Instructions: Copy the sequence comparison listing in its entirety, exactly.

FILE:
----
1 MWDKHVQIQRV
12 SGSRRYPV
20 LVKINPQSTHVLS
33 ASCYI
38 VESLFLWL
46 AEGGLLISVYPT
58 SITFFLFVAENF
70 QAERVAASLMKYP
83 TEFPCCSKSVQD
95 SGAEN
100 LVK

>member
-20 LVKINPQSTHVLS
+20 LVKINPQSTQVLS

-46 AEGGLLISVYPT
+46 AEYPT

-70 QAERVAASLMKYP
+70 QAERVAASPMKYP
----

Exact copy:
1 MWDKHVQIQRV
12 SGSRRYPV
20 LVKINPQSTHVLS
33 ASCYI
38 VESLFLWL
46 AEGGLLISVYPT
58 SITFFLFVAENF
70 QAERVAASLMKYP
83 TEFPCCSKSVQD
95 SGAEN
100 LVK

>member
-20 LVKINPQSTHVLS
+20 LVKINPQSTQVLS

-46 AEGGLLISVYPT
+46 AEYPT

-70 QAERVAASLMKYP
+70 QAERVAASPMKYP